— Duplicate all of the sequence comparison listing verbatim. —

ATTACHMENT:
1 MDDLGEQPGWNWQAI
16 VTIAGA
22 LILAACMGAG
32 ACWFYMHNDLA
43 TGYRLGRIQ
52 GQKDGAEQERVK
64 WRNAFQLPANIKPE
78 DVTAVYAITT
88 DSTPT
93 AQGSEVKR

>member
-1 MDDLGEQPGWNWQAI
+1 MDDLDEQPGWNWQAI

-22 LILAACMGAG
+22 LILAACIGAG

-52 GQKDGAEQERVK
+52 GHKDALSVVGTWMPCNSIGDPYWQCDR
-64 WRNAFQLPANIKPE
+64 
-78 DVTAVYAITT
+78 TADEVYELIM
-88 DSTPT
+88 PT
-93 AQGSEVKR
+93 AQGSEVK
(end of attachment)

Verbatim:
1 MDDLGEQPGWNWQAI
16 VTIAGA
22 LILAACMGAG
32 ACWFYMHNDLA
43 TGYRLGRIQ
52 GQKDGAEQERVK
64 WRNAFQLPANIKPE
78 DVTAVYAITT
88 DSTPT
93 AQGSEVKR

>member
-1 MDDLGEQPGWNWQAI
+1 MDDLDEQPGWNWQAI

-22 LILAACMGAG
+22 LILAACIGAG

-52 GQKDGAEQERVK
+52 GHKDALSVVGTWMPCNSIGDPYWQCDR
-64 WRNAFQLPANIKPE
+64 
-78 DVTAVYAITT
+78 TADEVYELIM
-88 DSTPT
+88 PT
-93 AQGSEVKR
+93 AQGSEVK